Victor Hugo was very fond of rivers. He wrote about them. He painted them. "Of all rivers, I prefer the Rhine," he wrote in 1845. But what of the Rhine's most prominent left bank tributary, the Moselle? It tumbles down from the Vosges highlands in eastern France, runs north through Lorraine and touches Luxembourg before meandering through a deeply incised valley to reach the Rhine at Koblenz.
Victor Hugo, travelling upriver from Cologne, might have faced a painful dilemma at Koblenz. Should he continue up the Rhine towards Switzerland or turn right and follow the Moselle valley upstream towards Trier?
Hugo lingered a day or two, but held no great truck with Koblenz. The place is more a Moselle city than a Rhine one. The Old Town and most elegant buildings turn their back on the Rhine and face the Moselle. Victor Hugo wasn't impressed. He found an interesting pink Protestant church and a stone bridge over the Moselle, the latter funded by a local bishop through the ample sale of indulgences. But Victor Hugo wrote off the town for having no public library. The Scottish publisher John Murray was altogether more tolerant of Koblenz, forgiving the city for being deficient in library provision, and commending to travellers the shop of one Karl Baedeker, whom Murray described as "a very intelligent bookseller." Baedeker went on, of course, to develop a guidebook series that was to become even more illustrious than that of John Murray.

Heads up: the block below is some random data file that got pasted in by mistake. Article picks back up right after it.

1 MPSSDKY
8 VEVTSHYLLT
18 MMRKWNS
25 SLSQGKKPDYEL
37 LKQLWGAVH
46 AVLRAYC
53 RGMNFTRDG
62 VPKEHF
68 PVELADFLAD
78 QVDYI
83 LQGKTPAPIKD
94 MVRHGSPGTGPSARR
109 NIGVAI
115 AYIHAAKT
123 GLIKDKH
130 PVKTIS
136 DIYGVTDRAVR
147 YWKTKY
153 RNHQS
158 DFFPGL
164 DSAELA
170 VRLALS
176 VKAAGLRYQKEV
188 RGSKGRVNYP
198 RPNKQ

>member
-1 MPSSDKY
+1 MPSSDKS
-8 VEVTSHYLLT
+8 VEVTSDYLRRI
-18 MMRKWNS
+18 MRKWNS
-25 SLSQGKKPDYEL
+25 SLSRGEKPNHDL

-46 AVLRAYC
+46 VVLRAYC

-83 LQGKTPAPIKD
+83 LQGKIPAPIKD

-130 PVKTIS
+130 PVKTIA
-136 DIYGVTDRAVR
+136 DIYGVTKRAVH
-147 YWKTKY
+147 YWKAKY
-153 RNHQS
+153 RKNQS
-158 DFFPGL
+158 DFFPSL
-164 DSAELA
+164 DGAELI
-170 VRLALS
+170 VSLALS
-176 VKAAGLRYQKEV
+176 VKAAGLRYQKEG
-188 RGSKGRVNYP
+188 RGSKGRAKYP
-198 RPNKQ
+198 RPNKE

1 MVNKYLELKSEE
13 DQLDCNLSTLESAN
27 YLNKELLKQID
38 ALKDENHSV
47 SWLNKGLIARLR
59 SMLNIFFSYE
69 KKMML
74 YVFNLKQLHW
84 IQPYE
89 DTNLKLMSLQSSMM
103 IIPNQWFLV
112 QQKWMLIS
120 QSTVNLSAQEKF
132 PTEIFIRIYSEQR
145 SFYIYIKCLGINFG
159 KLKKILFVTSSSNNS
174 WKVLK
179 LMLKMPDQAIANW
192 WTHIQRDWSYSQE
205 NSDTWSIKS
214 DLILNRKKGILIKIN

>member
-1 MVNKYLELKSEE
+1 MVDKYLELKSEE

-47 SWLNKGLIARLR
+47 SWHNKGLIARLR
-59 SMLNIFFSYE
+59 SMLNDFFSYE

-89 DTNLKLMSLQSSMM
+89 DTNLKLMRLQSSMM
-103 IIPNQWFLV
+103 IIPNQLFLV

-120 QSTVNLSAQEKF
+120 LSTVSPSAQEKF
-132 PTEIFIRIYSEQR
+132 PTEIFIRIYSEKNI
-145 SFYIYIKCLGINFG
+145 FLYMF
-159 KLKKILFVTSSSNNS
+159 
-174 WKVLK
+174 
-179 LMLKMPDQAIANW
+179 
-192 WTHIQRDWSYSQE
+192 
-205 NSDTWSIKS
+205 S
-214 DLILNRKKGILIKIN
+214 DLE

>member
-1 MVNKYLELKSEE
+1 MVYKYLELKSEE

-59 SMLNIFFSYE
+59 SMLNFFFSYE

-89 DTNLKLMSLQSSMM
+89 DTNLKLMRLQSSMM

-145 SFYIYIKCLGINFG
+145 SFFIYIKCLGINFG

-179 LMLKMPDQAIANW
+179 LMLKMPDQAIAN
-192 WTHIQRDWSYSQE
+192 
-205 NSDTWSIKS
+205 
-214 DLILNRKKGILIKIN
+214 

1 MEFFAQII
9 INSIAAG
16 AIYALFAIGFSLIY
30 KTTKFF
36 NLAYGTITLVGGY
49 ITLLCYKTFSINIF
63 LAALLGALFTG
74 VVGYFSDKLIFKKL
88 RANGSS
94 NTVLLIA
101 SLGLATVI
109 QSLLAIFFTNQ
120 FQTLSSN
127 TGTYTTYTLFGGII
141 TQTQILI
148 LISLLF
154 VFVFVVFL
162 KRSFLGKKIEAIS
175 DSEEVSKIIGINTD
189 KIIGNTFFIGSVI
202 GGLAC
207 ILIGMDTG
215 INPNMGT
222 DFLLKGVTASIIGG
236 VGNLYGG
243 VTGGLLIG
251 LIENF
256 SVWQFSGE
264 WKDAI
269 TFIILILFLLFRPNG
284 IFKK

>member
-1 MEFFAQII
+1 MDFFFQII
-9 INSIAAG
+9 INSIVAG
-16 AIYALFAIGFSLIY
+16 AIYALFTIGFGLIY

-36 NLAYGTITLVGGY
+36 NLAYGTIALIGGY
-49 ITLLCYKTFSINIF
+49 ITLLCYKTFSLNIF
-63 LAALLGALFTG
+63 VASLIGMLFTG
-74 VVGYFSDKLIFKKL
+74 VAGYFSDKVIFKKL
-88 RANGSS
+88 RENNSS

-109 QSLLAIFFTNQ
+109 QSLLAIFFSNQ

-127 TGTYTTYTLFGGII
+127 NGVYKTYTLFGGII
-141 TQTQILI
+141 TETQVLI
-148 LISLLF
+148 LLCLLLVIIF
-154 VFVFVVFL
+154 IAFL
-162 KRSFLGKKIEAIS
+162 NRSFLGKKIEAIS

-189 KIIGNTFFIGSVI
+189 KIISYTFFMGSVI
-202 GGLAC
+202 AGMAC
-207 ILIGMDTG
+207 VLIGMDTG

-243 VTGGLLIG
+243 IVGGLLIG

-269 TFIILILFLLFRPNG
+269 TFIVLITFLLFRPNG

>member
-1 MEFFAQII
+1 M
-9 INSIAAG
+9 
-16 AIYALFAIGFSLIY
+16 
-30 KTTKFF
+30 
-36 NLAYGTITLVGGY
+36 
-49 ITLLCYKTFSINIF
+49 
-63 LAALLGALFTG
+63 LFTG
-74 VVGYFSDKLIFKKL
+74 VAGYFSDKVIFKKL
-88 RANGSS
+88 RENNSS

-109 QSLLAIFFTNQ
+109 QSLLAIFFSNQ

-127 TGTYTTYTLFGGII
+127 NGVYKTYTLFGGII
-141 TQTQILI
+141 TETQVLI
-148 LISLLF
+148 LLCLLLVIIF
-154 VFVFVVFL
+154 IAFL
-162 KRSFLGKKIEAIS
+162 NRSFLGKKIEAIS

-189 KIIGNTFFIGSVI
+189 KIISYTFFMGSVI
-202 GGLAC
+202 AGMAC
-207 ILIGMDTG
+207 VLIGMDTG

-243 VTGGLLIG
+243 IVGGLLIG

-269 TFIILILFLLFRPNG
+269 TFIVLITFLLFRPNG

What colour are they now, thy quiet waters?
The evening star has brought the evening light,
And filled the river with the green hillside;
The hill-tops waver in the rippling water,
Trembles the absent vine and swells the grape
In thy clear crystal.
(from 'Mosella' by Ausonius)
Victor Hugo stuck to the traditional Rhine route upstream of Koblenz. Almost everyone did in those days. The Rhine gorge running south from Koblenz towards Bingen and Mainz exemplified for the nineteenth-century traveller the ideal of the romantic picturesque. A landscape laden with history and legends, brooding crags and castles, and the sure knowledge that all fairminded souls, even if tempted up the Moselle towards Trier, would most surely return to Koblenz to follow the Rhine route southward. Mary Shelley even commended a Moselle excursion as a device to enhance still more "the prouder and more romantic glories of the Rhine". The Moselle landscape, averred Shelley, possesses "an inferior beauty".